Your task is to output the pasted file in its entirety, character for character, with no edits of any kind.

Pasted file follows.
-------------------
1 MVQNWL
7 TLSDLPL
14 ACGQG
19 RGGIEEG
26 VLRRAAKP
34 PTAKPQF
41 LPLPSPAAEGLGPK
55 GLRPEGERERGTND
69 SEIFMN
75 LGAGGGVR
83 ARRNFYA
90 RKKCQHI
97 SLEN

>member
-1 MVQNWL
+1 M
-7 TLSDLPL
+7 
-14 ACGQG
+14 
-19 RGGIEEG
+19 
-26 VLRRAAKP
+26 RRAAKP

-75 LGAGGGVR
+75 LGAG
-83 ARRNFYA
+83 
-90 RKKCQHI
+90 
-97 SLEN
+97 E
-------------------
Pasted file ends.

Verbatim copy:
1 MVQNWL
7 TLSDLPL
14 ACGQG
19 RGGIEEG
26 VLRRAAKP
34 PTAKPQF
41 LPLPSPAAEGLGPK
55 GLRPEGERERGTND
69 SEIFMN
75 LGAGGGVR
83 ARRNFYA
90 RKKCQHI
97 SLEN

>member
-1 MVQNWL
+1 M
-7 TLSDLPL
+7 
-14 ACGQG
+14 
-19 RGGIEEG
+19 
-26 VLRRAAKP
+26 RRAAKP

-75 LGAGGGVR
+75 LGAG
-83 ARRNFYA
+83 
-90 RKKCQHI
+90 
-97 SLEN
+97 E